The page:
With the 2018 midterms three weeks away, some on the left are hoping for a “blue wave” to regain control of Congress while others are hoping that conservatives will turn up to ensure that both chambers of Congress stay under Republican control with President Donald Trump in the Oval Office.
While some are optimistic about Democrats’ chances to retake control of the House, the route to retaking the Senate seems less likely with at least 10 Democrats defending seats in states Trump won in 2016.
“The challenge is undeniable … it’s an uneven playing field,” Democratic National Committee Chair Tom Perez recently told The Washington Post.
Yet, history has not looked kindly on the party of the sitting president during midterm elections. As PolitiFact notes, the president’s party has averaged losses of two Senate seats in midterm elections dating back to 1862. The GOP only has a 51-seat majority as it stands right now, with 47 Democrats and two Independents.
With 35 Senate races up for grabs, there is no telling what could happen on Nov. 6 and who will be most energized to vote in a political climate where most voters don’t vote in the midterms.
In the following pages are six 2018 senate races that are considered toss-ups or are races in which polling data disfavors the incumbent.
One of the more high profile Senate races of 2018 is incumbent Democrat Sen. Claire McCaskill versus Republican Missouri Attorney General Josh Hawley.
The race also includes Libertarian, Green Party and Independent candidates that could act like wildcards in this race.
Hawley is a former clerk for Supreme Court Chief Justice John Roberts and previously worked for the religious freedom law firm Becket, where he wrote briefs in cases such as Hobby Lobby and Hosanna-Tabor Evangelical Lutheran Church and School v. Equal Employment Opportunity Commission.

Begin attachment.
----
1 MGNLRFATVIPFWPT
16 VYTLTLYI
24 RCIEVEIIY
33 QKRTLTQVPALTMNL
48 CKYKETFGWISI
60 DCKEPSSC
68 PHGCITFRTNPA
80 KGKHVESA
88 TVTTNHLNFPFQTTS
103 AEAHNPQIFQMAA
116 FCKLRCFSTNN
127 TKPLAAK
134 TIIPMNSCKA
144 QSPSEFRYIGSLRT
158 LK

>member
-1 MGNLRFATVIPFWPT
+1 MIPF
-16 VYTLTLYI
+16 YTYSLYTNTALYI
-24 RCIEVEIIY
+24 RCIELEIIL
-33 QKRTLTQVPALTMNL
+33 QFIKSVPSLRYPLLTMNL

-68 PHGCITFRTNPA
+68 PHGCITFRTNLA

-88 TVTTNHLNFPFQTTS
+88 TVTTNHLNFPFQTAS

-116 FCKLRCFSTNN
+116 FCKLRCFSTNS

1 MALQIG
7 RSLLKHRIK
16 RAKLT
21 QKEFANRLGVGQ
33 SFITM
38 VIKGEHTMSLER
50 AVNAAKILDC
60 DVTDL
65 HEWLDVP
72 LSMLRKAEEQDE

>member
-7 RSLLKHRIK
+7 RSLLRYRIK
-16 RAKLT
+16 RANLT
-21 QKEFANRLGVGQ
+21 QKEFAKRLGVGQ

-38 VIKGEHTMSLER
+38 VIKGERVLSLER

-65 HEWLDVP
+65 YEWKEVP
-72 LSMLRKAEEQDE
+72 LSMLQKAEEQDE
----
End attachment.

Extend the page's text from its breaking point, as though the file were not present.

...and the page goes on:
Hawley is endorsed by the National Right to Life, while McCaskill is endorsed by Planned Parenthood.
In 2016, Donald Trump won 57.1 percent of the vote in the Show-Me State, while Hillary Clinton picked up 38 percent and Libertarian candidate Gary Johnson won 3.5 percent of the vote.
A Real Clear Politics average of available polling data shows that Hawley has a 46.3 percent to 45.8 percent lead over McCaskill, who has been in office since 2007.
Republican Sen. Dean Heller appears to be the one Republican senator in most danger of losing his seat in 2018.
In 2016, Clinton won Nevada with 47.9 percent of the vote to Trump’s 45.5 percent. A Real Clear Politics average of polls shows that Heller has a slim 46 percent to 44.3 percent advantage over Democrat challenger Jacky Rosen, who has represented Nevada’s third congressional district on Capitol Hill since 2017 and has the backing of former President Barack Obama.
Heller came under fire for his support of newly confirmed Supreme Court Justice Brett Kavanaugh. While much was made last month about the four decades’ old sexual misconduct accusation made against Kavanaugh by Christine Ford, Heller was quoted as saying that the issue was merely a “hiccup.”
Heller has voted to defund Planned Parenthood and repeal the Affordable Care Act. Since Trump took office, FiveThirtyEight reports that Heller has voted in line with Trump’s positions 92 percent of the time.
A Real Clear Politics average of polls shows Democrat Sen. Bill Nelson in a neck-and-neck race with two-term Florida Gov. Rick Scott. Both are averaging 46.3 percent in the polls.
Trump won Florida in 2016 with a 49 percent plurality over Clinton, who had 47.8 percent of the vote.
Nelson, who has been in office since 2001, is the only Democrat in a statewide elected office in Florida.
While Nelson is endorsed by Planned Parenthood, Scott is pro-life and signed a bill into law this year to give state funding to pro-life pregnancy centers.
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Source: Christian Post